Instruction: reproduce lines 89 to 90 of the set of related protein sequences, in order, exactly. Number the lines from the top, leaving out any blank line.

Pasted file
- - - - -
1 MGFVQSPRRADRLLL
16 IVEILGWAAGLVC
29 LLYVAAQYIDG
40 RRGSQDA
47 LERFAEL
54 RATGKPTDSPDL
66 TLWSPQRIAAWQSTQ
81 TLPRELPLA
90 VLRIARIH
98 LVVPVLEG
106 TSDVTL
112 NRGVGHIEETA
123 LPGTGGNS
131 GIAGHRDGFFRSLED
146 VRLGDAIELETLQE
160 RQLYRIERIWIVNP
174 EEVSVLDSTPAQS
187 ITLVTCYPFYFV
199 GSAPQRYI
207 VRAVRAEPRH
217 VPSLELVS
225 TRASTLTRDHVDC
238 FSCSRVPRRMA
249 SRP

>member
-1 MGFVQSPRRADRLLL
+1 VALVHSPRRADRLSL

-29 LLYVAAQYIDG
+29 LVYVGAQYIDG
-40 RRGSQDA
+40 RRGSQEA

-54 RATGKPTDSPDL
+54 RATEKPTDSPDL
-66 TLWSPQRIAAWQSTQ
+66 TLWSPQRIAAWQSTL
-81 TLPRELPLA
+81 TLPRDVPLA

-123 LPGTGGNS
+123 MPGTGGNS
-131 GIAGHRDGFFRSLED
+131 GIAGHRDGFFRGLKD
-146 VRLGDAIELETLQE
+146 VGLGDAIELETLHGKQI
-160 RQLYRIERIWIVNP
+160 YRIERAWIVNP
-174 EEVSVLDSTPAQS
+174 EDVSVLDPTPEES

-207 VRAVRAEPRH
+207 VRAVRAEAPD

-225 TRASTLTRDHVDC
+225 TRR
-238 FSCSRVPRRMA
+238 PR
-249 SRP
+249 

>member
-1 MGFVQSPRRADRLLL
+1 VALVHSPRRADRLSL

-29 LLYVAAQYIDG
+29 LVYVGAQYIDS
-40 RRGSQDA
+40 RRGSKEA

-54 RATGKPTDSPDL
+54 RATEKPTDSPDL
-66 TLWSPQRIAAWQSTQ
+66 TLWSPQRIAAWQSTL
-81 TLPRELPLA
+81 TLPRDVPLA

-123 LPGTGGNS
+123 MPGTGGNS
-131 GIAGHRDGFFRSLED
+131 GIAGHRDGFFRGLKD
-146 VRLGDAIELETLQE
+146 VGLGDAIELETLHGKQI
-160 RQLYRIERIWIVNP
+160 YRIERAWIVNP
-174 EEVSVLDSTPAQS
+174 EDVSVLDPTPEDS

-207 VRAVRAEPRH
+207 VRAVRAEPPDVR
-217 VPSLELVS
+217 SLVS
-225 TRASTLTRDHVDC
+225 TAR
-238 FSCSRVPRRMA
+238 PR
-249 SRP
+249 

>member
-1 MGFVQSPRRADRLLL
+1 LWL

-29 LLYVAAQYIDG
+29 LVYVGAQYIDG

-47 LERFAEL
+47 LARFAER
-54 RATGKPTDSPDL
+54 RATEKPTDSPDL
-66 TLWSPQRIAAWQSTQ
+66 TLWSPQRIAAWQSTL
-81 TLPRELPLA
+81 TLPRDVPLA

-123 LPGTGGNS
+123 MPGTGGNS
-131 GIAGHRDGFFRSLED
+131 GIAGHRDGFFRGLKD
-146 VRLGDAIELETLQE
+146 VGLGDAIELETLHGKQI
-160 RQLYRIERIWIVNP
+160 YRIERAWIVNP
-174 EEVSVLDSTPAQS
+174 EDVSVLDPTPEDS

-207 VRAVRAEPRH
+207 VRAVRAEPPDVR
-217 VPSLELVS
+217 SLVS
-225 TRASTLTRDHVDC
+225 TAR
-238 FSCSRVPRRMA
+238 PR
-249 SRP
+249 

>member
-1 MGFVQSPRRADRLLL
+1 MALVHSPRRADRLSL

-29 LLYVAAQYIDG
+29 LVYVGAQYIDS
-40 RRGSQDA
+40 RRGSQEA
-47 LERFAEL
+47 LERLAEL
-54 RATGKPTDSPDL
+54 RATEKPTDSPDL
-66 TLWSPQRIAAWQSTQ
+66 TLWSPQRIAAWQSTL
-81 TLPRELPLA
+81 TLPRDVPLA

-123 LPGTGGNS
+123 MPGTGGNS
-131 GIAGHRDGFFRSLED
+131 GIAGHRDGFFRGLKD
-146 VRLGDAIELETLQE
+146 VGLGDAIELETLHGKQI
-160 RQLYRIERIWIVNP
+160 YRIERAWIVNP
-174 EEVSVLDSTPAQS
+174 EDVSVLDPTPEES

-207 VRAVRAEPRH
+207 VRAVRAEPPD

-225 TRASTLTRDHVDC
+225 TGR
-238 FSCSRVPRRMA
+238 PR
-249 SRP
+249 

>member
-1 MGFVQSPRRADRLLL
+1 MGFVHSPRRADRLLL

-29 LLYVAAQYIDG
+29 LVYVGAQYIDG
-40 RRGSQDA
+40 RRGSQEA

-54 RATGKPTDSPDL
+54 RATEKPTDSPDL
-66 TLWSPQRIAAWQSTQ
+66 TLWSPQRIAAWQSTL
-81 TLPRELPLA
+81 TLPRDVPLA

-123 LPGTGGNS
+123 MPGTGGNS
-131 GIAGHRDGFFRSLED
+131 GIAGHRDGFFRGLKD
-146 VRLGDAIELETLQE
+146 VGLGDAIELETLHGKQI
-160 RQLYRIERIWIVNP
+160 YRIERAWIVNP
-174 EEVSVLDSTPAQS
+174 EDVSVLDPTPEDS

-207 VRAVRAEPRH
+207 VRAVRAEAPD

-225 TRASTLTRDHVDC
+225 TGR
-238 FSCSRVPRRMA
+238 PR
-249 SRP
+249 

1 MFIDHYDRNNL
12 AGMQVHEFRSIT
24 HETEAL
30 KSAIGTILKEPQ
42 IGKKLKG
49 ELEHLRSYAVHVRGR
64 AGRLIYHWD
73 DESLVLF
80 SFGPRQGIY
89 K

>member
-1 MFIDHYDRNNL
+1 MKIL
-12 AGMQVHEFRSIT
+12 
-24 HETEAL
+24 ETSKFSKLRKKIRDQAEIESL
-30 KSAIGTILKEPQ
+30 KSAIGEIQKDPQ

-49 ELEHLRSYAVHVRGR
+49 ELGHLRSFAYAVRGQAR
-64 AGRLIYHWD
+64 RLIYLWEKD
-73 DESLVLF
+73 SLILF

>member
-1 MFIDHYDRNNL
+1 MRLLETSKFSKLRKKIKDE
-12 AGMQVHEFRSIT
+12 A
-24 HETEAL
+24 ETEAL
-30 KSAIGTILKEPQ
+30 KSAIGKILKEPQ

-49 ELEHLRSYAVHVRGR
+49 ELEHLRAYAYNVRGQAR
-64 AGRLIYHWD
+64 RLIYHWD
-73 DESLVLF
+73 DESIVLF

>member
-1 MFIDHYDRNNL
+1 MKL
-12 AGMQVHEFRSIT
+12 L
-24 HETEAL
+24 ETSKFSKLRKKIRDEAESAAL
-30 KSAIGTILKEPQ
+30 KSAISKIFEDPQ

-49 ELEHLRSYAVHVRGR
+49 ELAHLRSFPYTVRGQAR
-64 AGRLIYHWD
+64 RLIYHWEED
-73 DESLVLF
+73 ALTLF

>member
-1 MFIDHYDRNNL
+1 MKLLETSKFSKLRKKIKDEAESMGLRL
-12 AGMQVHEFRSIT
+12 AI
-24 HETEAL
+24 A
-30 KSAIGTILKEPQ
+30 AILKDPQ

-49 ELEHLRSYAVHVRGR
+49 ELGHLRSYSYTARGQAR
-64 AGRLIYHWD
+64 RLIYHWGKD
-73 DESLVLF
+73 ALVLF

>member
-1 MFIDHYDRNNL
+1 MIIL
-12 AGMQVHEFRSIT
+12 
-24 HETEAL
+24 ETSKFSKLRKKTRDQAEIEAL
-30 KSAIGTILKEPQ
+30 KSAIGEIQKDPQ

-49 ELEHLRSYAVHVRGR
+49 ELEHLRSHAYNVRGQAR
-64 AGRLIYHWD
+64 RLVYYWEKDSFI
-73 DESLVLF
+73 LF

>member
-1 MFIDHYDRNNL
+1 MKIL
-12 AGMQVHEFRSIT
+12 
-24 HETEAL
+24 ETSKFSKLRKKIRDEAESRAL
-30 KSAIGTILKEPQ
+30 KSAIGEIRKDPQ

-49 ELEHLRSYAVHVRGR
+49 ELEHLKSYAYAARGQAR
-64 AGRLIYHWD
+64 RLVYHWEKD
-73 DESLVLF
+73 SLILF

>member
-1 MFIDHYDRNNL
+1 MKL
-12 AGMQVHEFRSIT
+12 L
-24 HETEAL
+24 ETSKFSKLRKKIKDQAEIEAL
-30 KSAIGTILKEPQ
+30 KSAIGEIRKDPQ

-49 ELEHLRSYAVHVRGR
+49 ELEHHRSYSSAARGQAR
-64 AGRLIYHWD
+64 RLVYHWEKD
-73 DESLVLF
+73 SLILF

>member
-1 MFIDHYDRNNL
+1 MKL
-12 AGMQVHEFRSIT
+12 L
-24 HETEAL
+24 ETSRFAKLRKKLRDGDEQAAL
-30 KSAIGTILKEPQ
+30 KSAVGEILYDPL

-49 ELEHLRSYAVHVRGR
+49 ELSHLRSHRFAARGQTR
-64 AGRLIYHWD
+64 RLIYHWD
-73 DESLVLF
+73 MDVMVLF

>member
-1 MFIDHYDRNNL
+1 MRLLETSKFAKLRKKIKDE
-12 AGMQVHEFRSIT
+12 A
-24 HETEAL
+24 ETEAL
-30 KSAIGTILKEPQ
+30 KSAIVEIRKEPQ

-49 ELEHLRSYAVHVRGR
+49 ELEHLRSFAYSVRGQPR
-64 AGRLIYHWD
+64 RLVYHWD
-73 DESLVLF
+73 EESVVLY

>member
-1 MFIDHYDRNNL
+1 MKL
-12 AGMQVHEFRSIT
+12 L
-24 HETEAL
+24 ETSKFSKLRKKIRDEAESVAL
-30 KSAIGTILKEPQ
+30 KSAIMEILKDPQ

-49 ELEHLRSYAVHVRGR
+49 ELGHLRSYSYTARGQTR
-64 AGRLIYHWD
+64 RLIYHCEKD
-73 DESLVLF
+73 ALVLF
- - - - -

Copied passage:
>member
-1 MGFVQSPRRADRLLL